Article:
“I was so nervous when I went back there,” Lee remembers. “But Pony Club had prepared me well. I looked around the stables and thought ‘Oh, my goodness- it’s just like pony club, only on a higher level.’ I felt right at home.”

After her year was up, Lee went home for a time, long enough to earn her “A” Pony Club rating, but was soon back on the East coast, this time, working for Olympian Mike Plumb. She continued to ride and soak up everything she could from the man who would eventually compete on eight Olympic teams. Riding Sunny, she won at Ram Tap and placed at Pebble Beach, Blue Ridge and Radnor, and – the highlight of her riding career- won the World Championship Selection Trials at Ships Quarters, Maryland. “I beat Bruce [Davidson]!” she remembers fondly. Life was good, indeed.

Lee headed back to the Northwest and spent the next few years as head trainer at Lake Oswego Hunt Club and attending invitation only USET training camps both on the East coast and West coasts. As with any top-level rider, she had aspiration to make an international team but Sunwind started having soundness issues and the team was getting away from owning horses as it once had. The trend was moving toward the current policy of team members riding their own (or their sponsor’s) horses. Without a top-level, sound horse, the opportunity just wasn't’t there anymore.

She did take Sunwind with her when the opportunity came to manage Bruce Davidson’s barn in Unionville, Pennsylvania, in 1983, but the mare’s competition days were past. Lee rode several of Bruce’s top horses in local competitions, did well, then returned to Portland in 1984 to set up her own business. She’s continued to ride competitively herself, as well as share her experience and insight with students ever since.

Lee has trained with several local barns over the years, including Liz Warren’s Farside Farm, and Norma Furlong’s Vossenberg. She focused on eventing for a number of years but has switched back to an emphasis on hunter/jumpers and equitation and splits her time about evenly between training horses and teaching humans.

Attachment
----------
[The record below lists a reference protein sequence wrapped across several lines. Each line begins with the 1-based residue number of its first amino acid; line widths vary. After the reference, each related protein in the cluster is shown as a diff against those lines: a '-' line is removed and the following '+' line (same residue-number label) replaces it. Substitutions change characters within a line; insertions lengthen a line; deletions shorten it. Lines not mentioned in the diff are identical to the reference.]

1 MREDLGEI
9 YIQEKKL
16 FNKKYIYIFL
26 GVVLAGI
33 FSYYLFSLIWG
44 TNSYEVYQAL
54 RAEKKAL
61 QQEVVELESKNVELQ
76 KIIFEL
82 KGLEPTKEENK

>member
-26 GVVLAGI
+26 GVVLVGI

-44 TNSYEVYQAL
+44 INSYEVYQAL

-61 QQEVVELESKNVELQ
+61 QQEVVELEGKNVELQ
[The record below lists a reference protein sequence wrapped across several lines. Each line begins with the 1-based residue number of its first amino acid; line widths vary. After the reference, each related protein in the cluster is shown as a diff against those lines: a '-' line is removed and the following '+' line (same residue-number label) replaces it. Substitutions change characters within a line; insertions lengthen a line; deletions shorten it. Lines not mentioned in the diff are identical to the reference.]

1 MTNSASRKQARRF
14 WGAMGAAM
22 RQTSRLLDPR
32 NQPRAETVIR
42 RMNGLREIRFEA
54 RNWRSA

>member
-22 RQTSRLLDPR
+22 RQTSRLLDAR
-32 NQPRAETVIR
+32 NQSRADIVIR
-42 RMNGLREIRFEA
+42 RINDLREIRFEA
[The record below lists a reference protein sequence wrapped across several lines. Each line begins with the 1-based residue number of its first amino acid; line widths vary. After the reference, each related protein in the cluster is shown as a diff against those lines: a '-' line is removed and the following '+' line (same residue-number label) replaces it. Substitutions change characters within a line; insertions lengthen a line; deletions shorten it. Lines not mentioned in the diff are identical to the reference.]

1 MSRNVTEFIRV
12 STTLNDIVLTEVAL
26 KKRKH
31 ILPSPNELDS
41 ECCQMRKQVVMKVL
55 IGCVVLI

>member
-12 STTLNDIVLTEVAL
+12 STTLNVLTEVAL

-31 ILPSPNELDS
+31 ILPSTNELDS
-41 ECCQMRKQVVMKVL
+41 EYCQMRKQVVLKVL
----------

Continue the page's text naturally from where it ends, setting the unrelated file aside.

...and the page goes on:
She’s taken students to Indio and Spruce Meadows and many points in between and has gotten to ride some very fine horses- “Fleet Street” and “Presto", “Ariel” and Debbie Foster’s “Gift Wrapped", whom Lee rode to the OHJA Baby Green Hunter Championship in 2006. As with every other serious trainer, she’s always looking for that next top horse, the next talented student with big dreams. That’s what her life is all about.

She’s currently working with her own hunter mare- “Summerwind”- a chestnut thoroughbred named after Lee’s partner from of old- a mare, Lee avows, who is out to disprove the old horseman’s adage about chestnut thoroughbred mares! She’s a sweet horse. Lee is also riding Laurie Christensen’s Irish thoroughbred, “Best Imp,” in the jumper division and they both have high hopes for this talented horse. In 2010, he was Reserve Champion in the .90 Meters Jumper Division for the year.

When asked what she appreciates most about the path she started down back when she was a teenager, Lee doesn’t hesitate. “The horses and the riding; the people [see sidebar] and the teaching. Every day’s a new day, a new challenge. When you figure something out, it’s just great.”

On the other hand, what’s the most difficult part of being a full-time equestrian? She ponders a moment. “When a horse gets sick or hurt. Or when the people do . . .” And the bane of most all professional horsemen- the lack of money. “There were times I thought about being a flag-holder [on the road construction crews] but I gave that up! Truly, there’s not anything else I’ve ever wanted to do.”

A few months back, Lee’s farrier, Matt Myers was out. It was a clear, sunny day and after finishing with the horses, Matt looked around the beautiful equestrian facility, then back at Lee. “We’re really living the dream, aren’t we?” he said. Lee chuckles, thinking about it now. “I remember thinking that I didn’t know about HIS life- farriers work awfully hard! But for me? Yeah, I guess I am. It has been my dream. I wouldn’t have had it any other way.”